BGP has an impressive arsenal of security tools available to protect its neighbor adjacencies. Here's a list and brief description of each I could come up with; if you can think of any I've omitted please mention it in a comment. (This article is limited to discussion about actual adjacency security; the acceptance of routes and peer policy enforcement is another matter entirely.)
Explicitly Defined Neighbors and ASNs
Unlike most interior routing protocols, BGP provides no mechanism to dynamically discover neighboring routers. The idea here is that BGP adjacencies should be formed only when they have been explicitly planned (not a bad practice to apply to your interior routing protocols as well). At a minimum, BGP neighbors must be explicitly configured by both IP address and autonomous system number (ASN).
router bgp 65100 neighbor 10.0.0.2 remote-as 65200
Packets Limited to One Hop (EBGP)
By default, packets sent to external BGP (EBGP) neighbors are sent with an IP time to live (TTL)/hop limit (IPv6) value of 1. This prevents information leakage and helps mitigate remote spoofing attacks by ensuring BGP traffic cannot reach devices further than one hop from its source.
ebgp-multihop parameter can be appended to a
neighbor statement to allow external adjacencies to neighbors more than one hop away. By default, this command raises the TTL to its maximum value of 255 (like IBGP). If this command must be used, it is recommended to specify a TTL value equal to the minimum number of hops needed to reliably reach the neighbor.
router bgp 65100 neighbor 10.0.0.2 ebgp-multihop 2
Note that an
ebgp-multihop value of at least 2 is needed when establishing adjacencies based on loopback interface addresses.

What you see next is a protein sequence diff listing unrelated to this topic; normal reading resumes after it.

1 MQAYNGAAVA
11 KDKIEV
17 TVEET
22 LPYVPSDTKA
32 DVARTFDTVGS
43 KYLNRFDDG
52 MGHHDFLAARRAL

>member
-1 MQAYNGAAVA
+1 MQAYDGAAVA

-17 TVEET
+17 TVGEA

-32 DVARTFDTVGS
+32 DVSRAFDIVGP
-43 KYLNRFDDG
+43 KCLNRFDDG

TTL Security Extension
RFC 3682 introduced an additional countermeasure which extends the prior TTL concept: TTL security. This extension essentially flips the direction in which the TTL is counted to prevent spoofed traffic from appearing to have originated from a directly-connected neighbor.
TCP MD5 Authentication
BGP on IOS supports MD5 authentication by the use of a static secret key (password):
router bgp 65100 neighbor 10.0.0.2 password FooBar
Because of this configuration syntax, many people assume this authentication is provided by BGP itself. In actuality, MD5 authentication is provided by the underlying TCP protocol (although the MD5 TCP option itself was proposed in RFC 2385 specifically for protecting BGP sessions). BGP_MD5.cap shows an MD5-secured BGP session.
TCP Spoofing Mitigation
A lesser known security feature implemented in IOS' BGP (and certain other protocols) is a heightened resistance to TCP spoofing attacks. A TCP reset attack, for example, exploits the fact that TCP considers valid any packet with a sequence number within a session's current receive window. To guarantee hitting a successful window in an (effectively idle) TCP session with a window size of 16K, an attacker needs only to transmit around 262,000 packets (assuming the source and destination addresses and port numbers are known). This is easy to accomplish with modern bandwidth speeds, and downright trivial for anyone in control of a botnet.
Cisco has been aware of this vulnerability for some time: an Internet draft was introduced back in 2003 (and implemented in IOS code around that time) which increases the difficulty of such an attack by a large degree. As specified in the draft, TCP sessions handled by applications such as BGP need only honor resets received with the exact next expected sequence number, rather than any sequence number which falls within the receive window. This increases the number of packets an attacker would have to spoof by a factor of the session's window size.
Interestingly, this mechanism has not been enabled on all TCP-based protocols. Casual testing has shown that while implemented for BGP and MPLS sessions, it has not been implemented for Telnet access, which is presumed to be short-term and subsequently less vulnerable.
While not a tool unique to BGP, it is worth mentioning that encryption and authentication such as that provided by IPsec tunneling can very reliably secure an adjacency from outside interference. IPsec authentication is potentially much stronger than the MD5 TCP feature mentioned earlier, and encryption can guarantee immunity from spoofing attacks even if they are performed on the local segment.